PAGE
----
The belief in an event given the certainty of another event. A conditional probability is written P(A|B), where A is the unknown event and B is the known event. The expression P(A|B) is sometimes spoke as "the probability of A conditioned on B".

The traditional definition of conditional probabilities is:

P(A|B) = P(A,B)/P(B)

where P(A,B) is the probabilty that A and B both occur. You can see this by thinking of the

combinations of all outcomes of A and B:

B ¬ B
-----------------------------
A | P(A,B) | P(A,¬B) | = P(A)
-----------------------------
¬A | P(¬A,B) | P(¬A,¬B) | = P(¬A)
-----------------------------
= P(A) = P(¬B)

The sums of the rows and columns (i.e., the marginal probabilities) remove the effects of one of the variables.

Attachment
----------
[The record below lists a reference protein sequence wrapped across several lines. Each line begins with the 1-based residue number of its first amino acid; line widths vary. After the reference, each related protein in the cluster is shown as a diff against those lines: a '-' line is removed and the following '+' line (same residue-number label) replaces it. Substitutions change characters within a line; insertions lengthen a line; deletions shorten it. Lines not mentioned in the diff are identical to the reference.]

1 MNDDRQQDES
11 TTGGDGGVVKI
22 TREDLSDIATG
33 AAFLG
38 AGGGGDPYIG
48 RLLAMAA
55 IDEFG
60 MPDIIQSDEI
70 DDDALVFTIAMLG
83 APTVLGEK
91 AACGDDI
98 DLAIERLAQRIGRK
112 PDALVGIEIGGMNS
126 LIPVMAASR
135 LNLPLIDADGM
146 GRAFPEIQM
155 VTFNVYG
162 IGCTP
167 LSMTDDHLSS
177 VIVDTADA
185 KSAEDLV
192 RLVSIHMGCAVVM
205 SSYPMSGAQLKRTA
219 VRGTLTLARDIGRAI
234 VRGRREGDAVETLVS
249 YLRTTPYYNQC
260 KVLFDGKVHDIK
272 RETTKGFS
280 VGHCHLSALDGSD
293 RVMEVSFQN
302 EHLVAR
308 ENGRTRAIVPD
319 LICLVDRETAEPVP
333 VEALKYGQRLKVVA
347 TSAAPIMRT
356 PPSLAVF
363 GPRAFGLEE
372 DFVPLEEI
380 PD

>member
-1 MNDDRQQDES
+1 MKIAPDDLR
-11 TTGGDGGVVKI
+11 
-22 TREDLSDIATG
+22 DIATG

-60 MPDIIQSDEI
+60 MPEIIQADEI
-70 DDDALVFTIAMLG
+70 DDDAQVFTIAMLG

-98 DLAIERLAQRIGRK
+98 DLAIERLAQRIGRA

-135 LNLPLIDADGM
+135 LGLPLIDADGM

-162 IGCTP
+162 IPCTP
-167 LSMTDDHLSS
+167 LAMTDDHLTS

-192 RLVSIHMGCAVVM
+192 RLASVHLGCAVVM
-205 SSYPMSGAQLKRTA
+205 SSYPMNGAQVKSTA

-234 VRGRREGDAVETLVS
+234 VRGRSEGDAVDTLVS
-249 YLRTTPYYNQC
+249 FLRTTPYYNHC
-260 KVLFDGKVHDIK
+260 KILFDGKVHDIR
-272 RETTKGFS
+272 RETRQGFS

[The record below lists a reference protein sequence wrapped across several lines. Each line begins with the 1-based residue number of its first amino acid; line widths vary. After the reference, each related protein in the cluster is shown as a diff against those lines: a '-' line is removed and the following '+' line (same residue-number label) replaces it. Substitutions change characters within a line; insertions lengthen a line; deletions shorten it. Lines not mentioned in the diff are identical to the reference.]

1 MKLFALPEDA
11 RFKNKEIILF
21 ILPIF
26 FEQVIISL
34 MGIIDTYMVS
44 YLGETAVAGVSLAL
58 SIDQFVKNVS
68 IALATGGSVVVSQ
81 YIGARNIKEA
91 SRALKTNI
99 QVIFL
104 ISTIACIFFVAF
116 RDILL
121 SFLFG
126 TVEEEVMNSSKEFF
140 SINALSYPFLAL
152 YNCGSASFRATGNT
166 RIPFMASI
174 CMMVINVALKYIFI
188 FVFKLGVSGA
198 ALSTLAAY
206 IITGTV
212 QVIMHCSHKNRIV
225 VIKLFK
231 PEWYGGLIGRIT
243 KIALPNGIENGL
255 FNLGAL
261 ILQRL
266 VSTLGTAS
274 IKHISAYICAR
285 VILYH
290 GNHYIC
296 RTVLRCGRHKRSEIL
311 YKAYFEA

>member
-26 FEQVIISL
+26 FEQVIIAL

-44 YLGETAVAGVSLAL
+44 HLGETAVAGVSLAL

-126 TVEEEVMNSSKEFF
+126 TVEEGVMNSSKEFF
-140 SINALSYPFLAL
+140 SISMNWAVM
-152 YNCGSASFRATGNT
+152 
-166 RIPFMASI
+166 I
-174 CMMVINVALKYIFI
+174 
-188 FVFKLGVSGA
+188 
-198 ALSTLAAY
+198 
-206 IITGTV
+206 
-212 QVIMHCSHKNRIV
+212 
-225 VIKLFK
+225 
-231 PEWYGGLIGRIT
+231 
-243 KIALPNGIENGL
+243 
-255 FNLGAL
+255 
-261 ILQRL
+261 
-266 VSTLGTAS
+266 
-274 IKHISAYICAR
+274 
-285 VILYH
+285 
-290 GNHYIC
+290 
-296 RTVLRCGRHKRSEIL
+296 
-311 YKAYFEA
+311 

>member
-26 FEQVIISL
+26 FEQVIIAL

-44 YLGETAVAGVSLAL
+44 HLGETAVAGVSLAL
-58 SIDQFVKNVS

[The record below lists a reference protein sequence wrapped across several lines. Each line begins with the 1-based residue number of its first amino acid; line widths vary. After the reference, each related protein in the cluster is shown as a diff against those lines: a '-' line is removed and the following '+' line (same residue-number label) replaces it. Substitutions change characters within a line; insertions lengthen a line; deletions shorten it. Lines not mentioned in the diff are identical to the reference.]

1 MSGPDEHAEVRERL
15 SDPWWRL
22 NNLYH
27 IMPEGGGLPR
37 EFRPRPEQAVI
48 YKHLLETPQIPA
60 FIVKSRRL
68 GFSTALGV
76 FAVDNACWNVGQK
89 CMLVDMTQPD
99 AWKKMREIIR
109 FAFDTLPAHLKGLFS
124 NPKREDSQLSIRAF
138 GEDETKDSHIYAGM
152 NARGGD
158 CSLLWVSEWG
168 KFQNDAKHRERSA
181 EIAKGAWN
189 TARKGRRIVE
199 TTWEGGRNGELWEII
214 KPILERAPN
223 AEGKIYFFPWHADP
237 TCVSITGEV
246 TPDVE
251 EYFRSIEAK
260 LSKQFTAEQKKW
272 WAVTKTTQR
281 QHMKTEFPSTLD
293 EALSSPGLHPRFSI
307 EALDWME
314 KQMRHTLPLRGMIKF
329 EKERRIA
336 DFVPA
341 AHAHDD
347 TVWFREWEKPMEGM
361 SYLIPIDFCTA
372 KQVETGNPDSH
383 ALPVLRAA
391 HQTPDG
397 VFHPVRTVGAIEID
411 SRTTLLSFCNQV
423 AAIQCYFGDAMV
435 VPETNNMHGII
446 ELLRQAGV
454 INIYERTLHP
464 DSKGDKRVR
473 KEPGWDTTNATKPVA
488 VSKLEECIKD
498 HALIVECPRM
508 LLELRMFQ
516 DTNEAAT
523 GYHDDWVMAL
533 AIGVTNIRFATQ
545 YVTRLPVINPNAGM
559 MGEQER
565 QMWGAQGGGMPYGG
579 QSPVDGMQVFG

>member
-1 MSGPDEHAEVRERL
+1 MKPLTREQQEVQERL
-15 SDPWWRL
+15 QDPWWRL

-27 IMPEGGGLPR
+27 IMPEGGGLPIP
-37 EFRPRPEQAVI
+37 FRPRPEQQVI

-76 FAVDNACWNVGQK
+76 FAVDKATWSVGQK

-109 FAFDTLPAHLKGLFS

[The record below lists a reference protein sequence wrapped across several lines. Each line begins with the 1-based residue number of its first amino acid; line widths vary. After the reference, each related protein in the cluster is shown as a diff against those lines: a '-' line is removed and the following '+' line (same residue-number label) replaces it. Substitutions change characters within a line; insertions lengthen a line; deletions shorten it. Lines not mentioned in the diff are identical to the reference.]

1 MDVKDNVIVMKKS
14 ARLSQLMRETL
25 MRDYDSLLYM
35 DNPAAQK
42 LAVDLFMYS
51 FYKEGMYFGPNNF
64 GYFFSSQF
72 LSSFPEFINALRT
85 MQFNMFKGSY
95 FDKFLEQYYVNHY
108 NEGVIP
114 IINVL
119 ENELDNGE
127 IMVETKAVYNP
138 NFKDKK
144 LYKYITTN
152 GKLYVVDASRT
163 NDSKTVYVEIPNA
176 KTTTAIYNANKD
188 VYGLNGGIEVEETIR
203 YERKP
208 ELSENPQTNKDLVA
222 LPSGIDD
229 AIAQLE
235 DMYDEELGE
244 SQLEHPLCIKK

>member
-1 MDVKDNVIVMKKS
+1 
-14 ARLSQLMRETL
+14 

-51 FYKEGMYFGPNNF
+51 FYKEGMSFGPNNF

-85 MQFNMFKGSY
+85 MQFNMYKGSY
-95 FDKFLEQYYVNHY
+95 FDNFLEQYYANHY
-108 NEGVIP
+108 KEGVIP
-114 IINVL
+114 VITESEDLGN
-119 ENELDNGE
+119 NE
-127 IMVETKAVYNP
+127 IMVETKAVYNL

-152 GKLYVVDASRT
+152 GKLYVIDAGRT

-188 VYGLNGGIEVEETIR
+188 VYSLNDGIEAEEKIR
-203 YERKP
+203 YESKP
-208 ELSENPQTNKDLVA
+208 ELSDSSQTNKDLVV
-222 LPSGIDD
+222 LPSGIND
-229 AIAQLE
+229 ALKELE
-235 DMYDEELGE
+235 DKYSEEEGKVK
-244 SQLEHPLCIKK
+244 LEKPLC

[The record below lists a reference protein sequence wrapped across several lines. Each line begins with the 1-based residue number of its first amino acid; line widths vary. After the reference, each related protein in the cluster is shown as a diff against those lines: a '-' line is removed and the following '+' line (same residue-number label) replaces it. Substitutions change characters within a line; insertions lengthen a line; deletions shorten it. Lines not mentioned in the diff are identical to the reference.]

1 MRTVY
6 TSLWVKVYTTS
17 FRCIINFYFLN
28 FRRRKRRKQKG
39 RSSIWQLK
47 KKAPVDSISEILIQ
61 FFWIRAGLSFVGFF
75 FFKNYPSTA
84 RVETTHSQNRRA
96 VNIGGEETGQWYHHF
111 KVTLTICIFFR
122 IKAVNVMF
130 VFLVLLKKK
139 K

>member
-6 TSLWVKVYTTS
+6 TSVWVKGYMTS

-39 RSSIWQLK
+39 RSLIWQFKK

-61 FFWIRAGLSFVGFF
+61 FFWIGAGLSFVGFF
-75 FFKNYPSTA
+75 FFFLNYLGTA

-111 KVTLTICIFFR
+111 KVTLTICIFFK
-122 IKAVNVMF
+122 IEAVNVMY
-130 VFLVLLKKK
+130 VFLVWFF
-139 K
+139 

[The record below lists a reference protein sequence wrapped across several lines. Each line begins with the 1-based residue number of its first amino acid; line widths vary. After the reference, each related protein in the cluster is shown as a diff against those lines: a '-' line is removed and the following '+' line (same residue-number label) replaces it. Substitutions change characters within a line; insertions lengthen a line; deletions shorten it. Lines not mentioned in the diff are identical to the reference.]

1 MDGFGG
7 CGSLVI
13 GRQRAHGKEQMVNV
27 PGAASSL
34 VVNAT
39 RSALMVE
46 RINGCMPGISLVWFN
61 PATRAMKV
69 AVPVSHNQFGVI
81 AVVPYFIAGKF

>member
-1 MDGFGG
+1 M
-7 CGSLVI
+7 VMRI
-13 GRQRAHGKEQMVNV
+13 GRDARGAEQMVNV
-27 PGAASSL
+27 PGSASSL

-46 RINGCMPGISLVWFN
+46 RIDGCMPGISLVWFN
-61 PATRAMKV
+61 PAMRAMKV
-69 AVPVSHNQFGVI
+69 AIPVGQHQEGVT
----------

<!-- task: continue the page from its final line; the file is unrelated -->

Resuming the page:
So, what's the value of P(A|B)? By definition, this means that we know for sure that B has occurred, so we can consider only the first column of the table (B) and ignore the second column (¬B). At this point, this is the space of all possible events, so it must sum to 1, ¬ P(A), hence we divide each item in the column by P(A). We're now interested in the probability that A occurs, so we take the value of the first box, P(A,B), which coincidentally has been divided by P(B).

There's a more philosophical approach to conditional probabilities, however. One can consider the conditioning variable, B, as someone's background knowledge or frame of reference, and the conditional, A|B, as an event A in the context of this background knowledge. Bayes' Theorem, which makes use of these terms, is viewed as a fundamental method for updating beliefs given evidence.